British newspaper The Daily Telegraph has published claims made by three agents that eight current or recent Premier League managers have received illegal payments in relation to transfers.
The report has prompted a joint response from English football's controlling bodies, who have insisted legal action will be sought from the authorities if evidence of wrongdoing is uncovered.
"English football takes the governance of the game extremely seriously with integrity being of paramount importance," the organisations said in a statement.
"Any substantive allegations will be investigated with the full force of the rules at our disposal, which are wide-ranging and well-developed.
"In addition, should we find any evidence of criminality, we would inform and seek the support of the appropriate statutory authorities."
In response to the newspaper report, the Association of Football Agents earlier on Wednesday urged FIFA and UEFA, the world and European governing bodies respectively, to implement stronger regulations relating to player representatives.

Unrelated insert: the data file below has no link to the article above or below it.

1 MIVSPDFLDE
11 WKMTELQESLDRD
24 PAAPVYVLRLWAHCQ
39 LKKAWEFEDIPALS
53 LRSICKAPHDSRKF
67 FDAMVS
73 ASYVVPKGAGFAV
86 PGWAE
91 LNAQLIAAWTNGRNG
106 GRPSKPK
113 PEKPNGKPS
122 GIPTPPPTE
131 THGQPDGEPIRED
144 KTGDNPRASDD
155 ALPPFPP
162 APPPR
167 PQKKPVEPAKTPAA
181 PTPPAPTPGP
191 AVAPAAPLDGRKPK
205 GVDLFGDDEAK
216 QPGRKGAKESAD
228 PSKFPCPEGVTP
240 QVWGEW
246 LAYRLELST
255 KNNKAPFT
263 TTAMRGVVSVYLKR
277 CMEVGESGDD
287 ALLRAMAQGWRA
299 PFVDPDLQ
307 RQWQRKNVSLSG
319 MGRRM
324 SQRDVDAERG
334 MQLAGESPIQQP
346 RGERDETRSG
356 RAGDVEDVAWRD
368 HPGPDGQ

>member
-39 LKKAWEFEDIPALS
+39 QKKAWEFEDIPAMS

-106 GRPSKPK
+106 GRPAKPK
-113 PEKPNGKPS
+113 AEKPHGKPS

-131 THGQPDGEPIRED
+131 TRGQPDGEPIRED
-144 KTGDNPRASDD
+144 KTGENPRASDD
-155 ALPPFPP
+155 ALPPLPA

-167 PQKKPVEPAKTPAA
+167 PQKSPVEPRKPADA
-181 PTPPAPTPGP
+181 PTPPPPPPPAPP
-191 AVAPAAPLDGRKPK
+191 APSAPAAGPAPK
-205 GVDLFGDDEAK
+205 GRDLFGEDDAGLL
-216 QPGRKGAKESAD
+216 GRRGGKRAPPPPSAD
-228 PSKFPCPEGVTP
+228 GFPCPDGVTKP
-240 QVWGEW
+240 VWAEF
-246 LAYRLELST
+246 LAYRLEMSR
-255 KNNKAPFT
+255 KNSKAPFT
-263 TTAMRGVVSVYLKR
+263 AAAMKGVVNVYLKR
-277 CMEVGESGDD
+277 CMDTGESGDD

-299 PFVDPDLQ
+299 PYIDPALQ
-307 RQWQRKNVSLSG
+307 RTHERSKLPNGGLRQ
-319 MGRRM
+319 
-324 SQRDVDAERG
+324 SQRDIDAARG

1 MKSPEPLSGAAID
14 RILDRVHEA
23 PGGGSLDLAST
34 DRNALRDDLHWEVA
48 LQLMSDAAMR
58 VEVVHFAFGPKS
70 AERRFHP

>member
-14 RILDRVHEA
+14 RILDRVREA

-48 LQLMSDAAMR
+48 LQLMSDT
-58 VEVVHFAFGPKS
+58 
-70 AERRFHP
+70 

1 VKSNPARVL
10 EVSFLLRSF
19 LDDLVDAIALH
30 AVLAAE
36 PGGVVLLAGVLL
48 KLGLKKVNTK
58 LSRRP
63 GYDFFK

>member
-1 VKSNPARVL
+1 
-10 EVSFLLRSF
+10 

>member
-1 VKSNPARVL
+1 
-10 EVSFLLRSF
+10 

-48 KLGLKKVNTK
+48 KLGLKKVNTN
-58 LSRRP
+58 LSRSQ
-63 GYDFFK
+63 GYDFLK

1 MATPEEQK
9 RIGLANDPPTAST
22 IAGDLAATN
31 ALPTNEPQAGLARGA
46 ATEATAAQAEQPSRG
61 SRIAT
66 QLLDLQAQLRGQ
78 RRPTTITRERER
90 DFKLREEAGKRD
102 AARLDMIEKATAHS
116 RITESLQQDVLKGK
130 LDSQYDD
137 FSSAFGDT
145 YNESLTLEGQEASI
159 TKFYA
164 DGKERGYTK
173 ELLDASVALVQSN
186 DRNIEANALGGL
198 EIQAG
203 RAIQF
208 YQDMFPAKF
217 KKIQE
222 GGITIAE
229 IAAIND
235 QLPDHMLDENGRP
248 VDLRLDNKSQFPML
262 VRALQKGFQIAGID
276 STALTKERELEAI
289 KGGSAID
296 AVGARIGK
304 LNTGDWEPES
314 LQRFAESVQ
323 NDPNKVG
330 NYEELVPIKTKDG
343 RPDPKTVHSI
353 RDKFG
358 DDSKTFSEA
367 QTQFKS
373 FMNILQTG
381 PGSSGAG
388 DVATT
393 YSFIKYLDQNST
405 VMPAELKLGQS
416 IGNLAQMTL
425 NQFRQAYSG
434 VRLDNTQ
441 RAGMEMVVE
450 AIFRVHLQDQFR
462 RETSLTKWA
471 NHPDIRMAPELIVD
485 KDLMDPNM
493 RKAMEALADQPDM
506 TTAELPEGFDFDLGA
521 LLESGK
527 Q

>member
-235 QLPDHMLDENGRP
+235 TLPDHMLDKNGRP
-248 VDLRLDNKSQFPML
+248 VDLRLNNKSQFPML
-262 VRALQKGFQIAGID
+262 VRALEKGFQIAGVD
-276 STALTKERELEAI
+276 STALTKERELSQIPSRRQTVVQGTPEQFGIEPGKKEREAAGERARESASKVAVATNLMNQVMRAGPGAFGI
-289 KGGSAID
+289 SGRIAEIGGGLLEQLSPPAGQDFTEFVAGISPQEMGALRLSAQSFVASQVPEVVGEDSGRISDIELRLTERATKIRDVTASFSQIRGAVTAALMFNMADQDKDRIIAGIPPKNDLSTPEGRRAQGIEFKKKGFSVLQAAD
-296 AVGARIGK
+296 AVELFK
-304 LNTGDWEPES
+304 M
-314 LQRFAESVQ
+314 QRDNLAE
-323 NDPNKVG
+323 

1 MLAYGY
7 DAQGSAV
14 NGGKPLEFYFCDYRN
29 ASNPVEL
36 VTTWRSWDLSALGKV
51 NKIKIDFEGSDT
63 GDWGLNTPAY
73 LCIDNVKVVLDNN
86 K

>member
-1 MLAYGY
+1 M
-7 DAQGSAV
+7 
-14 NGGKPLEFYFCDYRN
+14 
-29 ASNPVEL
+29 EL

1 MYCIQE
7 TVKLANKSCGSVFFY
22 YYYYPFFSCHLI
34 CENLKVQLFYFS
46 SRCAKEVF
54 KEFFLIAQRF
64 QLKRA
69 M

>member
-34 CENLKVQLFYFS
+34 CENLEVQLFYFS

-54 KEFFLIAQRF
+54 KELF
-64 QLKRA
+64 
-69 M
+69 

A statement read: "The AFA recognises that while recent media reports involving possible misconduct in relation to player transfers remain unproven, they do raise important questions and serve to highlight the need for greater transparency and a new regulatory framework in this area of the football industry.
"We are totally committed to helping any investigation into the various allegations and to continue to work with the relevant football authorities, led by the FA [Football Association], to further explore what steps can be taken in English football to put in place an effective system of licensing and codes of conduct for agents.
"The global move to deregulation has not worked and it has allowed the system to be more open to manipulation and abuse.
"The time has come for the key stakeholders in this country to genuinely come together to establish a new framework for the future and we would be happy to progress those discussions with immediate effect.
"Ultimately, changes to the current set-up should also be enforceable globally and this must involve UEFA and FIFA to help spread best practice around the world and reintroduce a system of licensing and regulation which works and is meaningful.
"We can make a positive start here to promote a better approach across the game."